Black Gold
The 18-day compost

A fast way to get new juicy soil

Composting is a natural process where organic matter gets broken down into nutrient-rich soil. It involves the decomposition of various organic materials, such as kitchen scraps, yard waste, leaves, and plant trimmings, by microorganisms like bacteria, fungi, and other decomposers. In permaculture, we use different kinds of composting depending on the available materials and our goal with the finished product.

Our favourite approach is the 18-day hot compost, which is a precisely assembled mixture that breaks down the organic material in a controlled environment in just a few weeks.  This specific approach is also known as the Berkeley method or rapid composting, which was developed in the 70s by the University of California. The biggest benefit of this method is that as it achieves a high heat, which accelerates the decomposition process, it kills pathogens and weed seeds during the process, so even the diseased plants can be added, just like yeasty bread or dead animals and bones.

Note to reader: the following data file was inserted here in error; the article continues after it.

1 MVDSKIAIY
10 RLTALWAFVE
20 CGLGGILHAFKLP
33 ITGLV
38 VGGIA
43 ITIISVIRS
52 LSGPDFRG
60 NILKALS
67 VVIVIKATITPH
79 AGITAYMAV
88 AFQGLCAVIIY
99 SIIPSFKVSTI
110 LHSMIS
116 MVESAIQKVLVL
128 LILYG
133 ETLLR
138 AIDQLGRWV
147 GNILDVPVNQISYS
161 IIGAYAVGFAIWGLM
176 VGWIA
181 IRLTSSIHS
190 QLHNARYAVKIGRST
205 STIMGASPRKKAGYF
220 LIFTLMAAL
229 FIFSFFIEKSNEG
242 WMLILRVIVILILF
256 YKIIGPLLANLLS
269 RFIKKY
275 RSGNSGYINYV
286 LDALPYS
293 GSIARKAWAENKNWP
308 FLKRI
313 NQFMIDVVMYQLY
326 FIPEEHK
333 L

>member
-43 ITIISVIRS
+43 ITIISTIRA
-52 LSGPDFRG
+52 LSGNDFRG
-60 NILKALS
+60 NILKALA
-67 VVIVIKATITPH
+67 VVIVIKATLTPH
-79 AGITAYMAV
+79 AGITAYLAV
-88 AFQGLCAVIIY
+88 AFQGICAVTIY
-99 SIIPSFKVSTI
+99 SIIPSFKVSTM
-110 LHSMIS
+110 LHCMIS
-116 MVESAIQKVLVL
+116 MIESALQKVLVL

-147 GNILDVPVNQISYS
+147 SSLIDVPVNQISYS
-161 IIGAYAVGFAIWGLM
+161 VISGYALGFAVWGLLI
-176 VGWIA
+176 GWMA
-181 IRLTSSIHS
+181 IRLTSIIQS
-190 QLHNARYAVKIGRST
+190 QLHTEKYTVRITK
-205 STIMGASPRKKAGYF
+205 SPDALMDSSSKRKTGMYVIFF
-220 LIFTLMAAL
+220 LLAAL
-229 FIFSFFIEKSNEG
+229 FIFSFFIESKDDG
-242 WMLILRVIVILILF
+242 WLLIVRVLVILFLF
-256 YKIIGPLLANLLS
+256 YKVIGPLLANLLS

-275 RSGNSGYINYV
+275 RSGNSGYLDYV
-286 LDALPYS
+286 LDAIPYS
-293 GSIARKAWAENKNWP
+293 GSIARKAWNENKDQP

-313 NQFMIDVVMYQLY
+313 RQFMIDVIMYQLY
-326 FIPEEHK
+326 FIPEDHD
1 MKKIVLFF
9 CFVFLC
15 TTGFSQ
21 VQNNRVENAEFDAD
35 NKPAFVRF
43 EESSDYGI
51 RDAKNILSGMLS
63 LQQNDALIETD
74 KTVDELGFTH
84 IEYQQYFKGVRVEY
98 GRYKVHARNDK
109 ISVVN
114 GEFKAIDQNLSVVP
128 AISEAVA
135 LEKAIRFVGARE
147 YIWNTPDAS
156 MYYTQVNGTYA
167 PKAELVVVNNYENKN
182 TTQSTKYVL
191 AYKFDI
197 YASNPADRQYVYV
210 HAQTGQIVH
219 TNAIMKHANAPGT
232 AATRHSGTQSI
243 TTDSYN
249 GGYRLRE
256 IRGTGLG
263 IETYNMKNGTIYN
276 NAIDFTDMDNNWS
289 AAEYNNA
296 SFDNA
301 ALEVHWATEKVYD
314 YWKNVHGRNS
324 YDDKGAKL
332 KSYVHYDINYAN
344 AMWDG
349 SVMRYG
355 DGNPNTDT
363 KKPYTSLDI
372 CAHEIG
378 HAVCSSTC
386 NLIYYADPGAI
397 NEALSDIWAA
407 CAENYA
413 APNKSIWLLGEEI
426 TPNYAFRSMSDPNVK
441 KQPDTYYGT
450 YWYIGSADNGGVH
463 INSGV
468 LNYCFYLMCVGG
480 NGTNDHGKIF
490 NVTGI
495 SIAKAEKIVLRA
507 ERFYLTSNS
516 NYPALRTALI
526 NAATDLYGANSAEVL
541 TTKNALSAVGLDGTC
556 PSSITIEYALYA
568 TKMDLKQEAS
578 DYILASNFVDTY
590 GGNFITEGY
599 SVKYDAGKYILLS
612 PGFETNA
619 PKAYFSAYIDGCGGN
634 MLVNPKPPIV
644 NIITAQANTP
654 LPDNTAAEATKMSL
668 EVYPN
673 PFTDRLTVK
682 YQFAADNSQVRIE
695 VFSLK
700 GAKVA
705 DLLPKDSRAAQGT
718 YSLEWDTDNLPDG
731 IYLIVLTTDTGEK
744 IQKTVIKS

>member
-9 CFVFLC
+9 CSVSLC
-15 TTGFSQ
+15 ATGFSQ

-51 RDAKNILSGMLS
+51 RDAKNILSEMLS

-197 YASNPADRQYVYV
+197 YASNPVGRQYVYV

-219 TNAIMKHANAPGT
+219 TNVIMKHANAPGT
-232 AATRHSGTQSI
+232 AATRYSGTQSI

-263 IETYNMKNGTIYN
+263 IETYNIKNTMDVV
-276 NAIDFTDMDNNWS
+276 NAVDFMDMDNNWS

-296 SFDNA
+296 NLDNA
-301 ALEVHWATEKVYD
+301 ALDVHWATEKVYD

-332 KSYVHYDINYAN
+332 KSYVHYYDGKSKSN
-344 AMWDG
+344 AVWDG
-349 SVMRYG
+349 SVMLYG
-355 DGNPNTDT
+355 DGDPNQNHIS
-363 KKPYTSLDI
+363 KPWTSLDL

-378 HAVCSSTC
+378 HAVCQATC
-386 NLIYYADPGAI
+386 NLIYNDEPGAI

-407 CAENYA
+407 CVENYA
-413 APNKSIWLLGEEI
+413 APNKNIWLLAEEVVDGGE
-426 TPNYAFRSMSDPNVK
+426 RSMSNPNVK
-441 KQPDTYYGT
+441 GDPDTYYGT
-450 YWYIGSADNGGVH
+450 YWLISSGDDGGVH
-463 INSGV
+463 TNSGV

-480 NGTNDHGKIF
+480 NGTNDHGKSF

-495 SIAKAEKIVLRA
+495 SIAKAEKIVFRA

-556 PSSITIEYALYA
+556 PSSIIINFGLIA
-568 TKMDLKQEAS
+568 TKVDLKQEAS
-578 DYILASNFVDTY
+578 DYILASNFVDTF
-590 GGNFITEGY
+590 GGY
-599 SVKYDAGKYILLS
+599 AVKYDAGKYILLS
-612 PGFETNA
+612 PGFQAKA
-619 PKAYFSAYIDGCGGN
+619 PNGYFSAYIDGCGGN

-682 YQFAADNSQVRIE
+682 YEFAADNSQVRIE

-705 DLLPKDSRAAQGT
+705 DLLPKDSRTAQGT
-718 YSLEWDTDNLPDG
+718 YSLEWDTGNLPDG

What do you need for hot compost?

The recipe


  • ⅓ dry brown material – (e.g. dry leaves, paper waste, straw; C ratio more than 30-50:1; slow to break down; has to be cut up fine or shredded, as they must have a large surface area)
  • ⅓ green material – (e.g.  finely cut fresh greens)
  • ⅓ manure (if it’s old it needs to be chopped or powdered)